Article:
Lessons in empathy (and chemistry)

Never underestimate the power of a good book.

By Patti Andrews


Never underestimate the power of a good book.

By Patti Andrews

Ever found yourself so deep into a story that time slips away? Or experienced a bittersweet feeling when a movie ends, knowing you won’t meet those characters again? 

Turns out, it’s not a personal quirk—it’s a genuine scientific phenomenon called ‘narrative transportation’. Coined by American researchers Melanie C Green and Timothy C Brook, the Narrative Transportation Theory suggests storytelling can serve as a vehicle, transporting readers from their beach towels and window nooks to the vivid landscapes of literary worlds. 

This process, intricately woven into our brains, goes beyond information processing and entertainment; when we are ‘transported’, our emotional responses become more tangible and our ability to empathise with the characters deepens. It’s not confined to the time we spend reading the book, but it changes our brain chemistry and shapes our emotional landscape moving forward. This is commonly known as empathy. 

So, what is empathy and why is it so good for us? 

Helen Riess, psychiatrist, researcher and author of the book The Empathy Effect, describes empathy as the ability to connect empathically with others—to feel with them, to care about their well-being and to act with compassion. It is critical to our lives, helping us to get along, work more effectively and thrive as a society. 

For Australian author Gabrielle Tozer, the partnership of storytelling and empathy is inseparable. As she tells FW, “Whether I’m writing for preschoolers, teenagers or adults, having an emotional connection is a key part of my process and stories.”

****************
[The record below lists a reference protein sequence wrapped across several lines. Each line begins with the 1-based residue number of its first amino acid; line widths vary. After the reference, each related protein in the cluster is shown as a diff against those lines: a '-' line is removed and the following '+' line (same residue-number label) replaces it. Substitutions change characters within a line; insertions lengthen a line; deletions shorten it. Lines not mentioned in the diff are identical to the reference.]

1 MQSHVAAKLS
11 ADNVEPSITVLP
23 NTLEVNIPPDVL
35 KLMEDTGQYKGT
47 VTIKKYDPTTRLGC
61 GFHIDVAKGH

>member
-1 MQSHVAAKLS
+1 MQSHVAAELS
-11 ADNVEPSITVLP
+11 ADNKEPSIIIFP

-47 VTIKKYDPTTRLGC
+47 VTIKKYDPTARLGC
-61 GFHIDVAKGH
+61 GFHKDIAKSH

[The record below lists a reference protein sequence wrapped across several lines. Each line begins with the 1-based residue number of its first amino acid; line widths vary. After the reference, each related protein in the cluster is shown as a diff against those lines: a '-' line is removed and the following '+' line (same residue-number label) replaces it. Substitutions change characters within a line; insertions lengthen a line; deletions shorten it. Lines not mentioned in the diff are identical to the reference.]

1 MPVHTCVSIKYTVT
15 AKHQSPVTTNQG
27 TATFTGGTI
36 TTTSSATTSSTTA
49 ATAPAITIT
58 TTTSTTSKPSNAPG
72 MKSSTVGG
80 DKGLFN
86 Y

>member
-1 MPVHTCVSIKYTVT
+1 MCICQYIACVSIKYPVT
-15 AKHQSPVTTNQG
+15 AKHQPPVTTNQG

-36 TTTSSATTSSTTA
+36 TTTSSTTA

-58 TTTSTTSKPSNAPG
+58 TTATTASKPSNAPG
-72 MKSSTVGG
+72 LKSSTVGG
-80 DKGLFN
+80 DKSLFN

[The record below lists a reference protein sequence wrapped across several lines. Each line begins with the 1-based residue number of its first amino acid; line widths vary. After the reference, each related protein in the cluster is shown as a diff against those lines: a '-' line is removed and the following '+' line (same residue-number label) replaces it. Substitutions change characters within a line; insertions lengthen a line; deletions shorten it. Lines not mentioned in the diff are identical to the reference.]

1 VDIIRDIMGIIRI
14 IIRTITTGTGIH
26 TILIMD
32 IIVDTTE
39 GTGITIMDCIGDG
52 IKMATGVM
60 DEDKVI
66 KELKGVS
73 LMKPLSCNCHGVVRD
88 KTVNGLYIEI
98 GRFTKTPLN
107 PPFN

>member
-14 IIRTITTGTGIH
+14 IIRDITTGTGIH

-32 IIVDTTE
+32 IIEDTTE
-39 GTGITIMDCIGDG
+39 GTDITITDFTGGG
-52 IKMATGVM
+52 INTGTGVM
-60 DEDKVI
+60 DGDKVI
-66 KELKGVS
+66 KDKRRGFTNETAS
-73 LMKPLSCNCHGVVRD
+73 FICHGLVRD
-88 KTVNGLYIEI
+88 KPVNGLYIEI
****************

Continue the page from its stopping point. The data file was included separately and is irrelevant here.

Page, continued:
“I really dig into what and how I want my reader to feel. Because I always want them to feel something, whether that’s happy, amused, sad, moved, angry or entertained–maybe all the above at different points in the story.” 

A writer of everything from children’s books to fiction for teens and adults, Tozer playfully likens her role to that of an ‘evil puppeteer’. Manipulating characters, words and themes to elicit reactions. She pauses to acknowledge the limits of this influence, recognising that readers bring their own wealth of experience to the page.

“There are characters that audiences slowly learn to empathise with, like Layla in Remind Me How This Ends, who seems a bit tough and her walls are up at the start,” Tozer says of the character from her 2017 boy-meets-girl-again young adult fiction. 

“Yet after I drip-feed information about what’s really going on for her behind the scenes or put her in situations that reveal why she is acting the way she is, it starts to make more sense to the reader and they begin to see things through her eyes.”

“In my view, one of the critical elements for an author to effectively provoke emotions in the reader is to draw them into the story so effortlessly that the audience feels like they are in the character’s or person’s shoes,“ Tozer explains. “I want to weave as much humanity into each story as possible, all while keeping it entertaining and creative.”